High-Potency Cannabis Tied to Impaired Brain Development, Psychosis, CUD

Today's high-potency cannabis products - more than 10 times as strong as years ago - are increasing risks for serious mental health problems like psychosis, particularly in adolescents.

Megan Brooks, Medscape, May 13, 2024

It's becoming clear that adolescent brain is particularly vulnerable to cannabis, especially today's higher-potency products, which put teens at risk for impaired brain development; mental health issues, including psychosis; and cannabis use disorder (CUD).

That was the message delivered by Yasmin Hurd, PhD, director of the Addiction Institute at Mount Sinai in New York, during a May 6 press briefing at the American Psychiatric Association (APA) 2024 annual meeting.

"We're actually in historic times in that we now have highly concentrated, highly potent cannabis products that are administered in various routes," Hurd told reporters.

Tetrahydrocannabinol (THC) concentrations in cannabis products have increased over the years, from around 2%-4% to 15%-24% now, Hurd noted.

The impact of high-potency products and increased risk for CUD and mental health problems, particularly in adolescents, "must be taken seriously, especially in light of the current mental health crisis," Hurd and colleagues wrote in a commentary on the developmental trajectory of CUD published simultaneously in the American Journal of Psychiatry.

Dramatic Increase in Teen Cannabis Use

A recent study from Oregon Health & Science University showed that adolescent cannabis abuse in the United States has increased dramatically, by about 245%, since 2000.

"Drug abuse is often driven by what is in front of you," Nora Volkow, MD, director of the National Institute on Drug Abuse, noted in an interview with Medscape Medical News.

"Right now, cannabis is widely available. So, guess what? Cannabis becomes the drug that people take. Nicotine is much harder to get. It is regulated to a much greater extent than cannabis, so fewer teenagers are consuming nicotine than are consuming cannabis," Volkow said.

Cannabis exposure during neurodevelopment has the potential to alter the endocannabinoid system, which in turn, can affect the development of neural pathways that mediate reward; emotional regulation; and multiple cognitive domains including executive functioning and decision-making, learning, abstraction, and attention - all processes central to substance use disorder and other psychiatric disorders, Hurd told the briefing.

Volkow said that cannabis use in adolescence and young adulthood is "very concerning because that's also the age of risk for psychosis, particularly schizophrenia, with one study showing that use of cannabis in high doses can trigger psychotic episodes, particularly among young males."

Hurd noted that not all young people who use cannabis develop CUD, "but a significant number do," and large-scale studies have consistently reported two main factors associated with CUD risk.

The first is age, both for the onset and frequency of use at younger age. Those who start using cannabis before age 16 years are at the highest risk for CUD. The risk for CUD also increases significantly among youth who use cannabis at least weekly, with the highest prevalence among youth who use cannabis daily. One large study linked increased frequency of use with up to a 17-fold increased risk for CUD.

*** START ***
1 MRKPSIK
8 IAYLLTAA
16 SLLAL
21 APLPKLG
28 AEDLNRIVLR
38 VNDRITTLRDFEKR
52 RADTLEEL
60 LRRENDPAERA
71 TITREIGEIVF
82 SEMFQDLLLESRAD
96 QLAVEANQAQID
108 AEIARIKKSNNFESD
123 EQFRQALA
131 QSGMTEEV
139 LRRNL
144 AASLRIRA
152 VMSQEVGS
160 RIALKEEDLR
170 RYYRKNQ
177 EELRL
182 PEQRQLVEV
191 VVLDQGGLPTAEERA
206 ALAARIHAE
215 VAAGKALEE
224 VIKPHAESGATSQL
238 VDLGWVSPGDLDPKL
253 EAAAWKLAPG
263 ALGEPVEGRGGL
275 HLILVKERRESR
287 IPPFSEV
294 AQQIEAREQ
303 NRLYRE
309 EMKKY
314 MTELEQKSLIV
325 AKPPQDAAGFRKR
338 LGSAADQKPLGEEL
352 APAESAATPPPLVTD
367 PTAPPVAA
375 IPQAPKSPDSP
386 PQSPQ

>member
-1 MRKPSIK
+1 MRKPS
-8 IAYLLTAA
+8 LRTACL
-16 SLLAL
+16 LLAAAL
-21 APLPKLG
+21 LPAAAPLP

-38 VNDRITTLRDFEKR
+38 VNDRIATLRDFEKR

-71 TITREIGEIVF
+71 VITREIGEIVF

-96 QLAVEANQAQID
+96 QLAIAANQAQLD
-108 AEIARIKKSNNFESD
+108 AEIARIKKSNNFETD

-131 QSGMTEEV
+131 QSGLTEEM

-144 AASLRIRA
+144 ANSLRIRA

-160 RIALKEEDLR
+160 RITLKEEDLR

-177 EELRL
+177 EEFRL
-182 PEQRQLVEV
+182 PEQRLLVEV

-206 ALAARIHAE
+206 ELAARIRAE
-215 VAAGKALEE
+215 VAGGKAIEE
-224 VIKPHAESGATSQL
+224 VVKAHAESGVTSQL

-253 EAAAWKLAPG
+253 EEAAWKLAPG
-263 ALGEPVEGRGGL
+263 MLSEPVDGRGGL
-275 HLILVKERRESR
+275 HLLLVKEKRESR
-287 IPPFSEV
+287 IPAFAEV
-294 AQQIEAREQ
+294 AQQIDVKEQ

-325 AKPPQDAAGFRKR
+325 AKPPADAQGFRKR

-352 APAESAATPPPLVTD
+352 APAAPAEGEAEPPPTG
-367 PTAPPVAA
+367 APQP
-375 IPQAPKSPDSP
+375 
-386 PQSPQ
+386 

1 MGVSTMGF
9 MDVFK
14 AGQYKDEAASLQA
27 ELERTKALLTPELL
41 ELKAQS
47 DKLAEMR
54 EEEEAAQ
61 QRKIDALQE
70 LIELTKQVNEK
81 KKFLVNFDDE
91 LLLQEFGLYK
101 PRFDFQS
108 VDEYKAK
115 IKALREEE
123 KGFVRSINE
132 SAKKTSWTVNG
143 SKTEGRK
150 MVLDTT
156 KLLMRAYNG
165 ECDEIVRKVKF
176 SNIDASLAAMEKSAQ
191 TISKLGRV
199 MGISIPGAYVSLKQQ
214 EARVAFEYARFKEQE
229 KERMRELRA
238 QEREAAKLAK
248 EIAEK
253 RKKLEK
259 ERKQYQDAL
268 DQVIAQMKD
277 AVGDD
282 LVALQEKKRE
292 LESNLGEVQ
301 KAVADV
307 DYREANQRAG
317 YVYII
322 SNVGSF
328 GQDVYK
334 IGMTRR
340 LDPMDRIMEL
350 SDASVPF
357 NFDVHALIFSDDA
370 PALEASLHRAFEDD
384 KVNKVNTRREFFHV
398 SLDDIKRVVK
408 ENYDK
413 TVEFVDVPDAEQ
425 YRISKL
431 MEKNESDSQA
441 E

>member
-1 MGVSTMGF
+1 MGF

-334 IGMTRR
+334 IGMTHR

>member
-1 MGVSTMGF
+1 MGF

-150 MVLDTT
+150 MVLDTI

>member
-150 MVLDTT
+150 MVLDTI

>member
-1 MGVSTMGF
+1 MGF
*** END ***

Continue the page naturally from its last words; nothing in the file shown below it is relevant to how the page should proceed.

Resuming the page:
The second factor consistently associated with the risk for CUD is biologic sex, with CUD rates typically higher in male individuals.

Treatment Challenges

For young people who develop CUD, access to and uptake of treatment can be challenging.

"Given that the increased potency of cannabis and cannabinoid products is expected to increase CUD risk, it is disturbing that less than 10% of youth who meet the criteria for a substance use disorder, including CUD, receive treatment," Hurd and colleagues point out in their commentary.

Another challenge is that treatment strategies for CUD are currently limited and consist mainly of motivational enhancement and cognitive-behavioral therapies.

"Clearly new treatment strategies are needed to address the mounting challenge of CUD risk in teens and young adults," Hurd and colleagues wrote.

Summing up, Hurd told reporters, "We now know that most psychiatric disorders have a developmental origin, and the adolescent time period is a critical window for cannabis use disorder risk."

Yet, on a positive note, the "plasticity of the developing brain that makes it vulnerable to cannabis use disorder and psychiatric comorbidities also provides an opportunity for prevention and early intervention to change that trajectory," Hurd said.

The changing legal landscape of cannabis - the US Drug Enforcement Agency is moving forward with plans to move marijuana from a Schedule I to a Schedule III controlled substance under the Controlled Substance Act - makes addressing these risks all the timelier.

"As states vie to leverage tax dollars from the growing cannabis industry, a significant portion of such funds must be used for early intervention/prevention strategies to reduce the impact of cannabis on the developing brain," Hurd and colleagues wrote.

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